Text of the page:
Hawk Dancer

BC Village and People

Village of Birch Clump
a nice place, (most of the time)


This is where the story starts, in December of 1934. Richard White is seventeen. He just burried his parents and leaves his Menominee, Michigan family home to move in with his Great Uncle John Wounded-Bird.
    
    You will be able to learn more about the village of Birch Clump as you scroll this page or the menu.
    Rich illustrations and short bio's on several of the characters are on other pages. Click "MORE" to see more.
Joshua at the river side
The Bird Farm

   The farm plays an important role to assist in preserving and promoting Indigenous cultural rights during the infamous passage of theAmerican Indian Termination & Relocation era, 1948-1971.
    Richard inherits the farm and turned it into the first ever Native American Franciscan Friary. Richard takes the name Fr. Jacob Gibwanasi (Hawk Dancer.) 
Where is Birch Clump?
 
   
The village of Birch Clump is in Michigan’s beautiful Upper Peninsula. It is about half way between Menominee to the west, and Escanaba east along M-35 highway. It is nestled on the shores of Green Bay and surrounded by pristine forest. It was never a large place, though the population was nearly double in the 1950s-1970s of today.
   All the children are above average, just as Garrison Keillor would say of his beloved Lake Woebegone. They can run freer here than in most large cities. Crime is very low. The last murder was decades ago, a domestic thing spoken only in hushes back then. About the worst that happens is a bar knuckle fight once in a while. Tourists loved the one a couple of guys had out in the general store parking lot last summer. Wow, that was something. It lasted a couple of minutes; luckily without any debilitating injuries. Those two boys are good friends this year.
   Compare BC with some of those so called ideal family value TV towns, and I’ll take Birch Clump any day. Cabot Cove of Murder She Wrote had a murder every week, fifty two per year. Little Home on the Prairie had fist-n-cuff disputes, just like you can find in my books. However, that dinky little prairie town also had a few murders, armed robberies, anti-Native American racial violence and folks shooting guns at each other.
   Many residents are responsible gun owners, yet there have been no recorded gun crimes in BCV. They’ve come a long way in race relations as well, even promoting Indigenous cultural rights. It was a long hard road getting there, as noted in these books.
     There was at least one robbery. That was in 1971 at the general store. Neil the stock boy can tell you about that. He was beaten up pretty bad by the intruder in the short story, Start the Day Right. 
   BC Village had its boom and bust days starting back in the old lumbering times and through the days of copper and iron ore mining. The marina kept the town going shipping the local timber and later the ore smelted in Fayette to industrial cities via the Great Lakes. When the old smelting process ended, so did most of jobs at the BC Marina. Fayette became a ghost town. Birch Clump just got a little sleepy (at least those passing through that didn't read these books might think so.)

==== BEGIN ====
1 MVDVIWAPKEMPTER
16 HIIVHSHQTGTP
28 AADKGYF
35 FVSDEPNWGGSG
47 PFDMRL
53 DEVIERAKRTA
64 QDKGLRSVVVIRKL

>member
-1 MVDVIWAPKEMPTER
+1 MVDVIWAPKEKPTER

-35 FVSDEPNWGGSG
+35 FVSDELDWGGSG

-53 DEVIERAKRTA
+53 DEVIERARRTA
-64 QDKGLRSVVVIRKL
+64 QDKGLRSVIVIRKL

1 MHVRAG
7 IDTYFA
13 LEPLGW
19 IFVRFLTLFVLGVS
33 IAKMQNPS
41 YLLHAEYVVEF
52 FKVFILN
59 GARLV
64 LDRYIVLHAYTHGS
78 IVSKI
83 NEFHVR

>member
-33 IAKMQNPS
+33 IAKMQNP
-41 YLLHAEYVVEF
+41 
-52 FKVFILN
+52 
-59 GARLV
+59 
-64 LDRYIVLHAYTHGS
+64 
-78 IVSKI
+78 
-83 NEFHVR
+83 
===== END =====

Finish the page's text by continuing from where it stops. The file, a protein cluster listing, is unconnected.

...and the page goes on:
Meet some of the villagers and friends. I gradually add short bios and illustrations of my fiction characters. Click the "MORE" button found on most of these pages to explore more about the novels, readers and to see what's new.
 
 A bit of local farming and dairy has always sustained a few families. And there was some Lake Michigan commercial and sport fishing using the marina, which was quite dilapidated in the 60s and 70s, headed that way in the 40s and 50s even.
   The Michigan DNR has taken over the marina in late years. It is fixed up, modernized and now part of the State Park system safe harboring some fancy large yachts cruising or vacationing on the Great Lakes.
    Disclaimer: The author is not responsible for anyone getting lost in the pristine forests looking for Birch Clump. He reminds readers that although many of the towns and cities mentioned in his novels are real, Birch Clump is fictional.

Clic the Next Pictures:
for enlarged details
Neil Roberts moments before a thief surprised him in the 1971 general store robbery found in the stort story, Start The Day Right in the book Ten Things: Birch Clump Village Reader 4. Illustration by the author.
Left: Neil Roberts in the short story: 
Start The Day Right found in the book TEN THINGS: bcvr 4.
     Age 19 - He is unlocking the back door of the general store. He is in for a huge suprise waiting just inside that door.
Madge, the waitress across the street waited each morning for Neil the General Store's stock boy to open the front door so she could get a look at his delectably skin tight jeans.She brought him and his boss morning coffee if the restaurant wasn't too busy. 
     Right: a Baby Boomer. Over half of the my characters are members of the Baby Boomer Generation. A number of them made up the Hippy Movement. Even those who were not bona fide hippies adapted some of the styles associated with hippies. It was common for both genders to grow their hair long. Clothing tight include jeans, often worn tight, and sandals; maybe some love beads.
    The illustration is of a charcter still under development, probably around age 13/15.
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